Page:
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umar hathab
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Hi,
I want to know about the objects created inside for loop.I have tested with following two solutions.Both the codes take the same time(apprx)
This may be a simpler,basic questions..but better to know than in confusions..
I want to know what happens when 1000 of objects are created inside loop and assigned to new references..

1)Date d1=new Date();
for(int s=0;s<10000000;s++)
{
Abc obj=new Abc();
}
Date d2=new Date();
System.out.println("Time taken==="+(d2.getTime()-d1.getTime()));

2)Date d3=new Date();
Abc obj;
for(int s=0;s<10000000;s++)
{
obj=new Abc();
}
Date d4=new Date();
//System.out.println("Time taken==="+(d4.getTime()-d3.getTime()));
Thanks,
A.Umar
 
Jim Yingst
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In practice, the code in both cases does exactly the same thing. Most compilers will generate effectively the exact same class file from either version of your code. The only real difference between the two is at the compiler level - if you had tried to access obj outside the loop in which it was declared, the compiler would have prevented you from doing so. Since you didn't try to do that, it doesn't matter. Even though the variable obj is declared inside the loop, the compiled class file allocates space for it on the frame at the very beginning of the method, and frees this space at the end of the method.
So, in either case, what happens to the 100 objects? Well, 1000 objects are created. 999 of them are forgotten as soon as the next one is created, and are eligible for garbage collection as soon as it runs. The last one will technically be eligible for GC when the method exits. In practice it can actually get collected before that - HotSpot is capable of detecting that the obj reference is not being used any more, and evidently optimizes its implementation of the class file so as to allow the object to be collected even before the method exits. Strange but true. See Bill Brogden's discussion of this phenomenon, from a sample question that proved far more complex than he intended.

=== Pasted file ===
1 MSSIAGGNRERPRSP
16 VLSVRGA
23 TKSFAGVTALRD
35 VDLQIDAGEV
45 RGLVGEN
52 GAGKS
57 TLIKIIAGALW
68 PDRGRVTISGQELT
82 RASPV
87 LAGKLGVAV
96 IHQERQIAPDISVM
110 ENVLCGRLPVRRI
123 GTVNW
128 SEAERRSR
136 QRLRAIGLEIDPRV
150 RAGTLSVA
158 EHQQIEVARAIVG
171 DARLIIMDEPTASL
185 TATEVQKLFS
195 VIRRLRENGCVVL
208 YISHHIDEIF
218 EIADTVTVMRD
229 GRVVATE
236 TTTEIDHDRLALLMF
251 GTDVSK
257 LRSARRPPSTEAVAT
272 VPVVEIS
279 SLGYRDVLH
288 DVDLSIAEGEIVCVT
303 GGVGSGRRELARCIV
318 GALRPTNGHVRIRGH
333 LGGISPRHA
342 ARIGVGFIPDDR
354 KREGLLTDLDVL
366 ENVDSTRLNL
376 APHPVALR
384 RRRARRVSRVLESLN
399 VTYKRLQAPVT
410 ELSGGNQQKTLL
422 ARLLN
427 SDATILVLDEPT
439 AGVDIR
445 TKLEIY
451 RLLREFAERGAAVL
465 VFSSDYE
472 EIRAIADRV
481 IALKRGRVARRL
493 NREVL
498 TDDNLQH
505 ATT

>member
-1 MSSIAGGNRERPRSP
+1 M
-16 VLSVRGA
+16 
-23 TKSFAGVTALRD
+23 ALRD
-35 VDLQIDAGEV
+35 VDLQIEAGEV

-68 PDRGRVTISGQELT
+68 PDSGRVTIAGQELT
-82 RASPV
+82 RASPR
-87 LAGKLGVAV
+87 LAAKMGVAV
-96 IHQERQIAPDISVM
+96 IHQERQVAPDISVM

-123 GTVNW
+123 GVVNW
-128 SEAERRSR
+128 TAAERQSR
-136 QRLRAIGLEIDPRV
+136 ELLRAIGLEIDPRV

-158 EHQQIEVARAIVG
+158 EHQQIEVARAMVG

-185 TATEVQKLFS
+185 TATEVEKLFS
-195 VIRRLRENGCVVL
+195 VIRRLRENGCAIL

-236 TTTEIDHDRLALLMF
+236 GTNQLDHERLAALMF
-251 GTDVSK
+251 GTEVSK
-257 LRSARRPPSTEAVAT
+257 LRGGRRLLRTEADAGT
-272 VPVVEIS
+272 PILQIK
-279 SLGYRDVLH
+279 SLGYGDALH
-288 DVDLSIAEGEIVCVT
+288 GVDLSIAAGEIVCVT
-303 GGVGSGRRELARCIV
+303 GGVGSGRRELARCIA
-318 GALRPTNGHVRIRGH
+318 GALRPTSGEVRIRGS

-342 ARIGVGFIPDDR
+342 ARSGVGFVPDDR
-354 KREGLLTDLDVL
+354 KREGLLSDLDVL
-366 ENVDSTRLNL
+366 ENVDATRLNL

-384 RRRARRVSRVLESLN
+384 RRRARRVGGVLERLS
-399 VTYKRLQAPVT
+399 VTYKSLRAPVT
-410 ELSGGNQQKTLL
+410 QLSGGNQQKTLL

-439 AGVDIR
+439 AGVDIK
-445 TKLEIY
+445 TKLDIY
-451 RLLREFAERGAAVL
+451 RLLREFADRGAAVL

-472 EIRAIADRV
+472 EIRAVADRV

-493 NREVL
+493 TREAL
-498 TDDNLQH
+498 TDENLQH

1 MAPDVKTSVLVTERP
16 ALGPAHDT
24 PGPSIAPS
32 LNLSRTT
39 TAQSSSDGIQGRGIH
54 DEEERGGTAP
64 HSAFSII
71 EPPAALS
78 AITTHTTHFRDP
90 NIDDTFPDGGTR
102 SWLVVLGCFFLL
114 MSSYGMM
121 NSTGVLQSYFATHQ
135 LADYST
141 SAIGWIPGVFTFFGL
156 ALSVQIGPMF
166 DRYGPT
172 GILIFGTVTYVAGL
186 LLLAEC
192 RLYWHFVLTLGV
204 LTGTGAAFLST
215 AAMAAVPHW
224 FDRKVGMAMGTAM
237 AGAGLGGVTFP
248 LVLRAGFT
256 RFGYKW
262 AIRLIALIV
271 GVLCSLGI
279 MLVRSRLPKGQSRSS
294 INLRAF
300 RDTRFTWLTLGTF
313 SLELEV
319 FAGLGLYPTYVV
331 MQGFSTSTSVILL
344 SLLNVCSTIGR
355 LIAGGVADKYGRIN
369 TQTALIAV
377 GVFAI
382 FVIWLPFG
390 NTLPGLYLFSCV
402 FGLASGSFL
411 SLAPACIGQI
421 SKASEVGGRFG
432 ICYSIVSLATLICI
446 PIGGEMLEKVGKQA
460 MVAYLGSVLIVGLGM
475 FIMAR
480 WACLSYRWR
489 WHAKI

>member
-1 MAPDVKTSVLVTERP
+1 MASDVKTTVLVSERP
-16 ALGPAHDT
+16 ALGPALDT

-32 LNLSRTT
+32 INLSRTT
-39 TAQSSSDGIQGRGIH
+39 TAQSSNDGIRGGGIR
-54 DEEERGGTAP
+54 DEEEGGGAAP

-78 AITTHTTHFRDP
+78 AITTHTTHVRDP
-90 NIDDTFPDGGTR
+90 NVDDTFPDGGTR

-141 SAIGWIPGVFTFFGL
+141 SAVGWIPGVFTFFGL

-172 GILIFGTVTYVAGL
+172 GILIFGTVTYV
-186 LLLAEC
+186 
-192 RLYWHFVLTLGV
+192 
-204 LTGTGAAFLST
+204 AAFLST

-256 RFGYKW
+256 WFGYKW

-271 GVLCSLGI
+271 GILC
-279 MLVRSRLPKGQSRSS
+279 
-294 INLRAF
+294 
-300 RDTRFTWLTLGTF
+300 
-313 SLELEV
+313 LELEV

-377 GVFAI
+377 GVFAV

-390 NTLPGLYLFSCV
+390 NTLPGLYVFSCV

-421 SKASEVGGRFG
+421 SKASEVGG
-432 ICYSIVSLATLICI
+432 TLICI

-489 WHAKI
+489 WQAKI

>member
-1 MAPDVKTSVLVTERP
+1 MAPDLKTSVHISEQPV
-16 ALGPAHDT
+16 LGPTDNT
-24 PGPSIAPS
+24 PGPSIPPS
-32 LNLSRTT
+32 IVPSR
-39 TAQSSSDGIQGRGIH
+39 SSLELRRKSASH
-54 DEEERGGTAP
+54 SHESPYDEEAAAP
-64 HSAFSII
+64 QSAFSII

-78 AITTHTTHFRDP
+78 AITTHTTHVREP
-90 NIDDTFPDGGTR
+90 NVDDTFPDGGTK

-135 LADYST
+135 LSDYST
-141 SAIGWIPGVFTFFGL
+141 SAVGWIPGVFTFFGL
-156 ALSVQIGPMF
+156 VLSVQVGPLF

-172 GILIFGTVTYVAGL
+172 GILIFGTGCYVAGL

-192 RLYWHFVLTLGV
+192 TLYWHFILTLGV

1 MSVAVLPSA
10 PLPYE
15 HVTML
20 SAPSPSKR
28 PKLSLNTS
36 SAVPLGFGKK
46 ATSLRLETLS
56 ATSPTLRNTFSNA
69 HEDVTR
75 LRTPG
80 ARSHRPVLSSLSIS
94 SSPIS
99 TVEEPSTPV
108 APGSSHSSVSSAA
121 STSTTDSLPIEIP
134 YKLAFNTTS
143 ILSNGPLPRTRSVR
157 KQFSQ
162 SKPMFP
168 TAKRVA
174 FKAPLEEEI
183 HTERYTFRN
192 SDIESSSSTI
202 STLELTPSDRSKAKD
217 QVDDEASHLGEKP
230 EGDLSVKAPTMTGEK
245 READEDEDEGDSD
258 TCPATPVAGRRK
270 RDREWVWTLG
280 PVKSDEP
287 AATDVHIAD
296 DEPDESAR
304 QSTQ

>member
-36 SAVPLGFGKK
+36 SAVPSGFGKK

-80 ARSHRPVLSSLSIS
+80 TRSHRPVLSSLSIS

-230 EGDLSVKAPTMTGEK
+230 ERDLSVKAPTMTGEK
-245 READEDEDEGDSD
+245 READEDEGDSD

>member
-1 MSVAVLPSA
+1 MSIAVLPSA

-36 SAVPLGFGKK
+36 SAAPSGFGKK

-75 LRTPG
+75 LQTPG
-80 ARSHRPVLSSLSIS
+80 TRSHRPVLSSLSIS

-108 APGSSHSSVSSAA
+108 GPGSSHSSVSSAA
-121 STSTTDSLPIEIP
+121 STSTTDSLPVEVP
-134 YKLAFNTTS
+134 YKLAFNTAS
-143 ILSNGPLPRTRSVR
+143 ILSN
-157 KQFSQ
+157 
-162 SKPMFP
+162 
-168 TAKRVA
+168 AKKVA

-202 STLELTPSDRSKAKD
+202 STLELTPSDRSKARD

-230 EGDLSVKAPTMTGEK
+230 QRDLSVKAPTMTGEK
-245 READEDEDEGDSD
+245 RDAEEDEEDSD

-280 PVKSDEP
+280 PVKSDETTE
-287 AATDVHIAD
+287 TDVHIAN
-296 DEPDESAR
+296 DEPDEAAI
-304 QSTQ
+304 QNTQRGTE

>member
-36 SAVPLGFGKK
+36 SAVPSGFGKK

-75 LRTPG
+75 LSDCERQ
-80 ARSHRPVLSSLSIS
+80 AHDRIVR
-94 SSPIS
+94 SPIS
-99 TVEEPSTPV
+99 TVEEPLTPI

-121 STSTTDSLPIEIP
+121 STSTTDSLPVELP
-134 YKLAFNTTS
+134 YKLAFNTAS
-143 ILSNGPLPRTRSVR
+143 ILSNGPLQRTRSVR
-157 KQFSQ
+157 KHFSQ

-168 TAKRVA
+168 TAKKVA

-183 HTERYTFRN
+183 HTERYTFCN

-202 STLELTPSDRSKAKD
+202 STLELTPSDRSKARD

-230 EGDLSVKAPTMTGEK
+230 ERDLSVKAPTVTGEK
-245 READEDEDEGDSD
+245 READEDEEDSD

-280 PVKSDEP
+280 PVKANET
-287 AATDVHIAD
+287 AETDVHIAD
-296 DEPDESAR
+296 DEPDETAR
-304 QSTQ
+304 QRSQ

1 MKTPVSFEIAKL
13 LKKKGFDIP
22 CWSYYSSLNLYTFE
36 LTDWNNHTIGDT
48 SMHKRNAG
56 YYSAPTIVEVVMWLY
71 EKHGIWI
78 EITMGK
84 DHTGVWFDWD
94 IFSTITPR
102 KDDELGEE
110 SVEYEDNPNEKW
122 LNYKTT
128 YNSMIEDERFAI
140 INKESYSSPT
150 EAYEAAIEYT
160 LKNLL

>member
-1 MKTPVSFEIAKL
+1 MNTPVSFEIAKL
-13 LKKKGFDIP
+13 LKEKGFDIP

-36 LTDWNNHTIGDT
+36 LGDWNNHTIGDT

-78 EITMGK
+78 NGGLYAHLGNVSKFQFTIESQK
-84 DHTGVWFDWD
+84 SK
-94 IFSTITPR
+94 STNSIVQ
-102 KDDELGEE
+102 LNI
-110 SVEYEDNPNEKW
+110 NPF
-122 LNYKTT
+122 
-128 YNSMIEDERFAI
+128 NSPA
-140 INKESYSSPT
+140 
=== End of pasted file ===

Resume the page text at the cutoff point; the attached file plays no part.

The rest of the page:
Michael Zalewski
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Originally posted by umar hathab:
1)Date d1=new Date();
for(int s=0;s<10000000;s++)
{
Abc obj=new Abc();
}
Date d2=new Date();
System.out.println("Time taken==="+(d2.getTime()-d1.getTime()));

2)Date d3=new Date();
Abc obj;
for(int s=0;s<10000000;s++)
{
obj=new Abc();
}
Date d4=new Date();
//System.out.println("Time taken==="+(d4.getTime()-d3.getTime()));

These two are probably pretty nearly the same thing. However, the first form is only slightly more efficient in terms of memory used, because once you got outside the loop, you would be able to re-use the memory taken for the reference to obj.
 
Jim Yingst
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The memory is reused the same way in either case. Compile some code and use javap to look at the class files - you will see that the bytecodes are effectively the same.
 
It is sorta covered in the JavaRanch Style Guide.
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